Watering

Watering a plant should be done religiously regardless if the plant is in a container or in the ground. However, when it's in the ground mother nature will help out with the occasional rain possibly 5-6 days out of the month, depending on were you live. With hydrangeas, it's important to know how much water it's getting. As hardy as these plants are, they are rather fussy when it comes to water intake. Hydrangeas like moist soil, but not drenched soil. If their flowers are exposed to wind, direct sun, or heat, it will dry out their flowers considerably. To defend against that, the plant itself will need quite a bit of water intake.

If possible, install a drip system so the soil is kept moist rather than overhead watering. Overhead watering can cause lots of pests and diseases that hydrangeas are prone to get due to wet leaves. Drip systems also use up less water in the long run and they keep the soil directly under the plant moist rather than stay on the leaves that can evaporate.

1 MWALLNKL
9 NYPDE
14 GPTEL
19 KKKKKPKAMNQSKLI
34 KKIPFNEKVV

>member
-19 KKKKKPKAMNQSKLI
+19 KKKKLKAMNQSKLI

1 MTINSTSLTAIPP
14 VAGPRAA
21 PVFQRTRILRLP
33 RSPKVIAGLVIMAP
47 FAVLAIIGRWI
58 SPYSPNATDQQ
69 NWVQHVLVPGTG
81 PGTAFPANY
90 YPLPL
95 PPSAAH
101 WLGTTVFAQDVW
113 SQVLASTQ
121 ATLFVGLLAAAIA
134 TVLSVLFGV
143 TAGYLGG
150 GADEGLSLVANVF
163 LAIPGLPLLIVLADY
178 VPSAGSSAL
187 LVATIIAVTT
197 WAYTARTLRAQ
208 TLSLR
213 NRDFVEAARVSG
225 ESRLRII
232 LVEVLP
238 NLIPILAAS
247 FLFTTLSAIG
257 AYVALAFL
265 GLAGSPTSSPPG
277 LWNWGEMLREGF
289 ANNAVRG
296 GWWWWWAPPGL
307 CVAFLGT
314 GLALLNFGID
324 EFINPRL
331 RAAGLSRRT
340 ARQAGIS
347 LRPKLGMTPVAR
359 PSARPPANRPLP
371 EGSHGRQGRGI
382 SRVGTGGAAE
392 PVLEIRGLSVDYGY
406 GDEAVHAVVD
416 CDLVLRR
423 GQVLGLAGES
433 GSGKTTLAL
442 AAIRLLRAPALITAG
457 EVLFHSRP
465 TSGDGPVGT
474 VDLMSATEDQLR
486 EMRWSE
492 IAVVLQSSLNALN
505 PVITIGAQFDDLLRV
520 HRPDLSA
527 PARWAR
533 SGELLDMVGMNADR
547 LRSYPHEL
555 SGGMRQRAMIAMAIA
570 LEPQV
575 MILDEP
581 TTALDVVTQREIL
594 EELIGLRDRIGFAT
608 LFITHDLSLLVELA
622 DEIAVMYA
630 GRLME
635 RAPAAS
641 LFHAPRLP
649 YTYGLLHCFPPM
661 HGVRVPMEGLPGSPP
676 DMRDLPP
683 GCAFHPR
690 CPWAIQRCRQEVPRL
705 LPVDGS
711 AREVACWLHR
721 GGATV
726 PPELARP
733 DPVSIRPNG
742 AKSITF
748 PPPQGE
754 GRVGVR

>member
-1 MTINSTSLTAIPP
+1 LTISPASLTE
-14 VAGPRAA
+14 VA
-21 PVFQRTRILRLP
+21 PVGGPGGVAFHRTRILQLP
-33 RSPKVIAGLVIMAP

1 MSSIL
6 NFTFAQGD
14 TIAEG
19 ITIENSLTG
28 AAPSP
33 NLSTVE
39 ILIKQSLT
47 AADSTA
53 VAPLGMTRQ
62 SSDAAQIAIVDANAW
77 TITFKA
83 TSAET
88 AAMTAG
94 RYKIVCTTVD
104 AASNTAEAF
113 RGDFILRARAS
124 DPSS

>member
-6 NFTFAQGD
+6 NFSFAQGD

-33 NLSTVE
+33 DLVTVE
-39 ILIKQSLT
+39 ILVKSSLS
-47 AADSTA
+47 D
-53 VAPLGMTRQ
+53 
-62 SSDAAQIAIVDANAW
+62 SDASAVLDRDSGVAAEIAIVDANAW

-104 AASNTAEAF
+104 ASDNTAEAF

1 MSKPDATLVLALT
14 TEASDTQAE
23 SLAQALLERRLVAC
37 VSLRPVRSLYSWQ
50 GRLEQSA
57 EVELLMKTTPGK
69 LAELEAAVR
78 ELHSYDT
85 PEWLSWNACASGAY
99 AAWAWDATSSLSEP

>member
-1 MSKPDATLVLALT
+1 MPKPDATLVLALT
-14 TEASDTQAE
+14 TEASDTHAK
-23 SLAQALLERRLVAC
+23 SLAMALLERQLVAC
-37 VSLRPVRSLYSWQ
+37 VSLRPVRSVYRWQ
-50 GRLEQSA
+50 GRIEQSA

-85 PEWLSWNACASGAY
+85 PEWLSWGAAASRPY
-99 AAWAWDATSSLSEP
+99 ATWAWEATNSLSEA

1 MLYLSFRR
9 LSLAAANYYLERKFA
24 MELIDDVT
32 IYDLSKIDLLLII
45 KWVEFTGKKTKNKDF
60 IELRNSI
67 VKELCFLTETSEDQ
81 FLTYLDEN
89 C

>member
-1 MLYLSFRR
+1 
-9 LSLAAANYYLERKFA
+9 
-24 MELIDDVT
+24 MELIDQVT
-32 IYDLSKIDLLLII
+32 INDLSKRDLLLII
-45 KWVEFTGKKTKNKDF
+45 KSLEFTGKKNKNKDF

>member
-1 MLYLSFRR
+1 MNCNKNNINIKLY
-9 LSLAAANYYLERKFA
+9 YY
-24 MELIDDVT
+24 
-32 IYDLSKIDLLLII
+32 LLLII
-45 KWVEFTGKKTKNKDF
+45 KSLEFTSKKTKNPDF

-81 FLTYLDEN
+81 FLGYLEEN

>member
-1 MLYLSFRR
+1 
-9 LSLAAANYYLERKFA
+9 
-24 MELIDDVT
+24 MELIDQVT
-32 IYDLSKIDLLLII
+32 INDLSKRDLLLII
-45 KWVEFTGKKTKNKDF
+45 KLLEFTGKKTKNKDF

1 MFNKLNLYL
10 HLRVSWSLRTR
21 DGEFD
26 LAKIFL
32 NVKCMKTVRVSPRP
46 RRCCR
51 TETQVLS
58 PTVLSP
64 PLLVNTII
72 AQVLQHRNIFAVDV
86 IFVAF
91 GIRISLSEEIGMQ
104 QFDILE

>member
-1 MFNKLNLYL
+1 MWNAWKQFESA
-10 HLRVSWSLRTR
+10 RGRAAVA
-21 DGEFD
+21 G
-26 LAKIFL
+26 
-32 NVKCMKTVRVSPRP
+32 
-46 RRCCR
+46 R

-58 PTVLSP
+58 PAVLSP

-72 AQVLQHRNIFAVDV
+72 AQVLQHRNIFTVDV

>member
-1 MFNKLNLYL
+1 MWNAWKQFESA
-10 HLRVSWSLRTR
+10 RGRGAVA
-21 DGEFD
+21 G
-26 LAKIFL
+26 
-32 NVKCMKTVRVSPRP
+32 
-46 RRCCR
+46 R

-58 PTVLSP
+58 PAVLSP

It's wise to water the plants once a week deeply so that the water is fully absorbed from about 9-10 inches beneath the soil surface. During times of considerable drought, it's wise to water twice a week to ensure maximum soil moisture.

To ensure maximum soil moisture retention, it's advised to apply mulch to the base of the shrub to ensure effective water retention. However, applying mulch will require an adjusted watering schedule to ensure the soil does not get over saturated so root can rot.


Sick hydrangea plant showing signs of possible root damage.
Sick hydrangea plant showing signs of possible root damage.

Symptoms of Overwatering

Root rot:

- Visible roots will show signs of fungus growth and decaying matter around the base of the tree where roots are exposed.

Flower Indications:

- Damaged root systems will take an overall toll on the whole shrub. Because not many would go digging into the soil to expose roots, diminished buds is a good indication the shrub is not doing well. Lesser clusters will amount to fewer blooms.

Leaf Indications:

- If root rot is apparent in the flowers, leaves will show a considerable sign as well. Because there have been some damage to the roots, leaves can turn yellow rather than its rich dark green hue. Defoliation is also a sign of overwatering.